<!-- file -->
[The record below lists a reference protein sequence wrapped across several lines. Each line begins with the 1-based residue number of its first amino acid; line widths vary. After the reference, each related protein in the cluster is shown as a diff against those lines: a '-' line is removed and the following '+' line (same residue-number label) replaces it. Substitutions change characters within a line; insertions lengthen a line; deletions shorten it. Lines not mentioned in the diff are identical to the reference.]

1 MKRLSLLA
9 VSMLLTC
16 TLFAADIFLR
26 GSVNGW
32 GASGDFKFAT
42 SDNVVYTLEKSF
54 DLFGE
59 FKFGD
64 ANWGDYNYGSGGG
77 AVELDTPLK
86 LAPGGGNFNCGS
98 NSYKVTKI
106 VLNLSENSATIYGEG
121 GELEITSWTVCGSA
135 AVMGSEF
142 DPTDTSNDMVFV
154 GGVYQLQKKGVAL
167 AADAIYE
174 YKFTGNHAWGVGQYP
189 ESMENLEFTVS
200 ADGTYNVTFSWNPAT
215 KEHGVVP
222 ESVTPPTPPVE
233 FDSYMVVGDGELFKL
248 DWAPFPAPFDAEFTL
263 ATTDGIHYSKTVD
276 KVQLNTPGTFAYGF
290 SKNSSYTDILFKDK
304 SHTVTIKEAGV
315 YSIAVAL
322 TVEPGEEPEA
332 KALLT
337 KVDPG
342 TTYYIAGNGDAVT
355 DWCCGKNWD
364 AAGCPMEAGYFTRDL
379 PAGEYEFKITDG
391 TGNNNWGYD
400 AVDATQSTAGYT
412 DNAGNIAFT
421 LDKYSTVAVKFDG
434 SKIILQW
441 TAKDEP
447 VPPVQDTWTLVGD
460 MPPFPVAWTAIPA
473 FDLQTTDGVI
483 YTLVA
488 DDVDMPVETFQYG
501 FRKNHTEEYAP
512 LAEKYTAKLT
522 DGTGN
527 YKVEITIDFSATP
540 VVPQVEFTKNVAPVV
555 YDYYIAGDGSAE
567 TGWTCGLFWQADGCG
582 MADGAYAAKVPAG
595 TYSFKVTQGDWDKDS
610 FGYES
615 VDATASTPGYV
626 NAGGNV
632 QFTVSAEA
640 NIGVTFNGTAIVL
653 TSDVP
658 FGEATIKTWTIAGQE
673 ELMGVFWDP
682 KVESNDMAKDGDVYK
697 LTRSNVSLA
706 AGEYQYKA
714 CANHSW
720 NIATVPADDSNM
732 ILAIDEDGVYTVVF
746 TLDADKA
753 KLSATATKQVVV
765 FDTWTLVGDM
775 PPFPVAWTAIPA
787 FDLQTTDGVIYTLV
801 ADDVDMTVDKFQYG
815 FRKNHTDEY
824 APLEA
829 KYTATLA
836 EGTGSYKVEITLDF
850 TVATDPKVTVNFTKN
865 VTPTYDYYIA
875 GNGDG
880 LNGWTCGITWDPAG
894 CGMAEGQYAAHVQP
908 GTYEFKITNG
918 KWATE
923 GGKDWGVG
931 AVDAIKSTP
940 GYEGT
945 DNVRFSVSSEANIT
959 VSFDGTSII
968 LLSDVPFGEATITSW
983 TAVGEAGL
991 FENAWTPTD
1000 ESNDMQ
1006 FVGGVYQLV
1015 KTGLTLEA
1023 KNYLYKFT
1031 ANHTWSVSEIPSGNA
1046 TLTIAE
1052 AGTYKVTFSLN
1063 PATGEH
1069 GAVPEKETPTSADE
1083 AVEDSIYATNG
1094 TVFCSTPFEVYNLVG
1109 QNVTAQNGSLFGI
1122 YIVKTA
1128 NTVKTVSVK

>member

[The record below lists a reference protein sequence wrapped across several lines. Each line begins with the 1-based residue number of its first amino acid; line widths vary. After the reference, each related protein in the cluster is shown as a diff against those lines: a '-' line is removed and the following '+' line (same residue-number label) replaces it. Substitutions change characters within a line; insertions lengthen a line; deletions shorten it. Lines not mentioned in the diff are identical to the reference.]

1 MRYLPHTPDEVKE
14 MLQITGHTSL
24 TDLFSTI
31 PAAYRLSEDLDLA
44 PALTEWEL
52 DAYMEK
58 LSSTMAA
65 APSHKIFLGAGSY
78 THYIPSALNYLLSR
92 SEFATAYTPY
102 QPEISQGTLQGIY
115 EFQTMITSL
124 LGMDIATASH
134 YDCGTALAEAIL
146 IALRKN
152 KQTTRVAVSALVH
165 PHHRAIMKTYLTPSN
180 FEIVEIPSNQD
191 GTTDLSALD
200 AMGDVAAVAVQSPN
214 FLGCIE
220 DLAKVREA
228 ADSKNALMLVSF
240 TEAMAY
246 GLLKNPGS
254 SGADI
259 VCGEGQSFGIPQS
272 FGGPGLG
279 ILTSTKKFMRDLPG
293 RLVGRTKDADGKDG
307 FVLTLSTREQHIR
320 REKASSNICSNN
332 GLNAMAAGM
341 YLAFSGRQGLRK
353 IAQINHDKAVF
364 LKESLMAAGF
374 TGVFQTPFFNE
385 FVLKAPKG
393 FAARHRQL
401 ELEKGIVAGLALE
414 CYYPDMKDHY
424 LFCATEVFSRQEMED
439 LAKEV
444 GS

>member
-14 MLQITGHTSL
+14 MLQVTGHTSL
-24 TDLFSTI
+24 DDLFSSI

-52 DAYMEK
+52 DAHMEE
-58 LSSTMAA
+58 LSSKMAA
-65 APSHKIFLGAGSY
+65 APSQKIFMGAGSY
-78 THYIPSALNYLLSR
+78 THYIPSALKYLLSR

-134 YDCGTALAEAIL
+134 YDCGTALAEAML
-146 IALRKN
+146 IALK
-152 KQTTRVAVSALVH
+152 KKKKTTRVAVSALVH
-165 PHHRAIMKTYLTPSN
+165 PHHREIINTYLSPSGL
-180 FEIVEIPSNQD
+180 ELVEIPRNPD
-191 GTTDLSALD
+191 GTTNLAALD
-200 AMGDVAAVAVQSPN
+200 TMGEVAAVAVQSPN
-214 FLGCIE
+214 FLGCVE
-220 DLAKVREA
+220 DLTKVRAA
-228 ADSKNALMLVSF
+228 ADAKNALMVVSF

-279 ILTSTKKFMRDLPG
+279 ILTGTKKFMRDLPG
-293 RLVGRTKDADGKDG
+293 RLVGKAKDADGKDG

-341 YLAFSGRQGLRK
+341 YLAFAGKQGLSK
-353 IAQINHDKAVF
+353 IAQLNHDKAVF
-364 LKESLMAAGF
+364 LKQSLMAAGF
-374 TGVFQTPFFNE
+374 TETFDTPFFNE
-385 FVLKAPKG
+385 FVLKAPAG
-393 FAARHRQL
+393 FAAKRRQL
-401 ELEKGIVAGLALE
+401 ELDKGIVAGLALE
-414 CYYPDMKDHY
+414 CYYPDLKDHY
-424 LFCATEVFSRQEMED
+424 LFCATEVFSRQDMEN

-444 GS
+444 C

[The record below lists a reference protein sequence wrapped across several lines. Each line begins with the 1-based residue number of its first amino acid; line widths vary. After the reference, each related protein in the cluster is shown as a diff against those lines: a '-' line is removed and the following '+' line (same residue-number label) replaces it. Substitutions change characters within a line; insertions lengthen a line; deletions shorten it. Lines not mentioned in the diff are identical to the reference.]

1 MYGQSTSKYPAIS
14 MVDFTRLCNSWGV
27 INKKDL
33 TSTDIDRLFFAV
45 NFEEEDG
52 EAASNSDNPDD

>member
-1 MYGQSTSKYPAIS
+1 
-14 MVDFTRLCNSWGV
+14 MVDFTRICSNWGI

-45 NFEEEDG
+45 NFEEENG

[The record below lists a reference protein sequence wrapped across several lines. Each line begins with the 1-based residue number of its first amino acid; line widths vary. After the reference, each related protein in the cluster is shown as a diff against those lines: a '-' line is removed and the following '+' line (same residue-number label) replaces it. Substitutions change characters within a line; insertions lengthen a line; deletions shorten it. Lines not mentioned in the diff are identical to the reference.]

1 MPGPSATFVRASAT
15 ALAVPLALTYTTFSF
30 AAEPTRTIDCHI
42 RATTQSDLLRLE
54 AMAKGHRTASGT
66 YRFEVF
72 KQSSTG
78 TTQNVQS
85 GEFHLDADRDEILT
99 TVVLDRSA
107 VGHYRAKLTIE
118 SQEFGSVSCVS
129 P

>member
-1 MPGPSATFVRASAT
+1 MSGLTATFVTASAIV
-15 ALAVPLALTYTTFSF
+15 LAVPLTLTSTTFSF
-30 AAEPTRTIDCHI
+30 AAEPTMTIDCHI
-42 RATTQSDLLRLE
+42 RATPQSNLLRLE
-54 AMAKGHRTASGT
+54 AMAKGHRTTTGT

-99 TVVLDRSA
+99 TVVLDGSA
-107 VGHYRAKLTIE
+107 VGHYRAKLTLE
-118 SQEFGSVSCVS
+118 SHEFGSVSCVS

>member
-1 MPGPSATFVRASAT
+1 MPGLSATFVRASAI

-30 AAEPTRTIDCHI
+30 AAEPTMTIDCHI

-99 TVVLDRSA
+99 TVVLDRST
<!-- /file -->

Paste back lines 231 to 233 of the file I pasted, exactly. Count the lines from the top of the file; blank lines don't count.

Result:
15 ALAVPLALTYTTFSF
30 AAEPTRTIDCHI
42 RATTQSDLLRLE